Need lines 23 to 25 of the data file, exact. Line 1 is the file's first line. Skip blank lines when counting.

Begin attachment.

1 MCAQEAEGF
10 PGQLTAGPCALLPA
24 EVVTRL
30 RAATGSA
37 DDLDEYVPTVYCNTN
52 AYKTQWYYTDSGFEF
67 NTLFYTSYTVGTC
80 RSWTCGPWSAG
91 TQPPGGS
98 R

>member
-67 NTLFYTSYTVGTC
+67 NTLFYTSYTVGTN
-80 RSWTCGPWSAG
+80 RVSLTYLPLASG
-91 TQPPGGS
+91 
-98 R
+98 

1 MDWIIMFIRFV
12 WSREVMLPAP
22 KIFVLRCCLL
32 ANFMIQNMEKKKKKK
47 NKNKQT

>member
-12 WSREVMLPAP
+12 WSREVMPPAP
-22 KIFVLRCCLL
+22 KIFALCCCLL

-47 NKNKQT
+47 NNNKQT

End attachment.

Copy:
32 ANFMIQNMEKKKKKK
47 NKNKQT

>member